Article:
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|Title:||Efficacy and Safety of Liraglutide versus Placebo as Add-on to Glucose Lowering Therapy in Patients with Type 2 Diabetes and Moderate Renal Impairment (LIRA-RENAL): A Randomized Clinical Trial|
|Authors:||Davies, Melanie J.|
Bain, S. C.
Atkin, S. L.
Shamkhalova, M. S.
Umpierrez, G. E.
|Publisher:||American Diabetes Association|
|Citation:||Diabetes Care, 2016, 39(2), 222-230|
|Abstract:||OBJECTIVE Renal impairment in type 2 diabetes limits available glucose-lowering treatment options. This trial was conducted to establish the efficacy and safety of liraglutide as an add-on to existing glucose-lowering medications in patients with inadequately controlled type 2 diabetes and moderate renal impairment. RESEARCH DESIGN AND METHODS In this 26-week, double-blind trial, 279 patients with HbA1c 7–10%, BMI 20–45 kg/m2, and moderate renal impairment (estimated glomerular filtration rate [eGFR] 30–59 mL/min/1.73 m2; MDRD) were randomized (1:1) to once-daily liraglutide 1.8 mg (n = 140) or placebo (n = 139). RESULTS The estimated treatment difference in HbA1c from baseline to week 26 was −0.66% (−7.25 mmol/mol) (95% CI −0.90 to −0.43 [−9.82 to −4.69]), P < 0.0001). Fasting plasma glucose decreased more with liraglutide (−1.22 mmol/L [−22.0 mg/dL]) than with placebo (−0.57 mmol/L [−10.3 mg/dL], P = 0.036). There was a greater reduction in body weight with liraglutide (−2.41 kg) than with placebo (−1.09 kg, P = 0.0052). No changes in renal function were observed (eGFR relative ratio to baseline: −1% liraglutide, +1% placebo; estimated treatment ratio [ETR] 0.98, P = 0.36). The most common adverse events were gastrointestinal (GI) adverse effects (liraglutide, 35.7%; placebo, 17.5%). No difference in hypoglycemic episodes was observed between treatment groups (event rate/100 patient-years of exposure: liraglutide, 30.47; placebo, 40.08; P = 0.54). The estimated ratio to baseline for lipase was 1.33 for liraglutide and 0.97 for placebo (ETR 1.37, P < 0.0001). CONCLUSIONS Liraglutide did not affect renal function and demonstrated better glycemic control, with no increase in hypoglycemia risk but with higher withdrawals due to GI adverse events than placebo in patients with type 2 diabetes and moderate renal impairment.|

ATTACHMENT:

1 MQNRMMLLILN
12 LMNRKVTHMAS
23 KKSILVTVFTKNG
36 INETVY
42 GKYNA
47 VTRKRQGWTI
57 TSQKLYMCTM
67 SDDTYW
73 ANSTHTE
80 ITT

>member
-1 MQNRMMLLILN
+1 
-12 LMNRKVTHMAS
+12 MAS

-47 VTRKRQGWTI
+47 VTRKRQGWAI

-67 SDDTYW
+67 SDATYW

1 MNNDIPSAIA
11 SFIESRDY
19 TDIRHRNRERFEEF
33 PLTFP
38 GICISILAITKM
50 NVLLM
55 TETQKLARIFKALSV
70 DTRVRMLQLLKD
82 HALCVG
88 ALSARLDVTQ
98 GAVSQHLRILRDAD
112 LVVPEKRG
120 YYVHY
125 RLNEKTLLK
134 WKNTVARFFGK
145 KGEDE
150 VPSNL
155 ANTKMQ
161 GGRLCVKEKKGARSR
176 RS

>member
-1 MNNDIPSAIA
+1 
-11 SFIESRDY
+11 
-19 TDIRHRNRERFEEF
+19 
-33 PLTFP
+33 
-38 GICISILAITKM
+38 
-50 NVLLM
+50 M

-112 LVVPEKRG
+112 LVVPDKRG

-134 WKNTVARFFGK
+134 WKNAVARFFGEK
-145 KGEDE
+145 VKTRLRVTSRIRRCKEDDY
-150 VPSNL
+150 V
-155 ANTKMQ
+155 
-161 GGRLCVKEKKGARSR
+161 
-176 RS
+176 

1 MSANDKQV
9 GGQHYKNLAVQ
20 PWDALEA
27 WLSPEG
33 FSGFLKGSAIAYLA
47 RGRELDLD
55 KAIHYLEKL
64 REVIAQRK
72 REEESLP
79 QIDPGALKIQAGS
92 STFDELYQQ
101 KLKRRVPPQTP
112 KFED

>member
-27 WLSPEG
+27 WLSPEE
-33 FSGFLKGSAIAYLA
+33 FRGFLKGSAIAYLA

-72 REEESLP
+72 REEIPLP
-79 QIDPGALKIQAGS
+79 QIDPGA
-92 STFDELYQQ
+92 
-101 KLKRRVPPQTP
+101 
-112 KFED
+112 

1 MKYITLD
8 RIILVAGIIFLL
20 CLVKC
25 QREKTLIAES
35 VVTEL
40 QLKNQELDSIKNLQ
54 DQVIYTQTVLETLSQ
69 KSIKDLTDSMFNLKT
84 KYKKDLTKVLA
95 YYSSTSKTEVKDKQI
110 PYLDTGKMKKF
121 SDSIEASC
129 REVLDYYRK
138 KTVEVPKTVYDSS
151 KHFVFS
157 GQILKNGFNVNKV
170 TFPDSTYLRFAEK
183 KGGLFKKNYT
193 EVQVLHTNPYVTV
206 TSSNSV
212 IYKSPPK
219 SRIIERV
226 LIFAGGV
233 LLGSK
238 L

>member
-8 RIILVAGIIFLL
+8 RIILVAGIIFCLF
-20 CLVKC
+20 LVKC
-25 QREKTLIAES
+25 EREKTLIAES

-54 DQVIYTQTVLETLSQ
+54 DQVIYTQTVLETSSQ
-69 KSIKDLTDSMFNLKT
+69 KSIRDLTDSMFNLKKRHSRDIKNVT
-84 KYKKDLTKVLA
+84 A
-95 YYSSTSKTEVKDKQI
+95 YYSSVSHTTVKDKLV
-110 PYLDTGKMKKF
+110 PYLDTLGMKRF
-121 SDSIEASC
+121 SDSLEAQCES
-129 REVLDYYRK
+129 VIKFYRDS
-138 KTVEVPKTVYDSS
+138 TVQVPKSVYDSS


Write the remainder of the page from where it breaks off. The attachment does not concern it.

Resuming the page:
|Rights:||Copyright © American Diabetes Association, 2016. This is an author-created, uncopyedited electronic version of an article accepted for publication in Diabetes. The American Diabetes Association (ADA), publisher of Diabetes, is not responsible for any errors or omissions in this version of the manuscript or any version derived from it by third parties. The definitive publisher-authenticated version can be found in Diabetes Care, 2016, 39(2), 222-230 in print and online at http://care.diabetesjournals.org/content/39/2/222.short|
|Description:||Deposited on acceptance in accordance with the Publisher's policy, available at http://diabetes.diabetesjournals.org/site/misc/ifora.xhtml#Section8|
|Appears in Collections:||Published Articles, Dept. of Cardiovascular Sciences|
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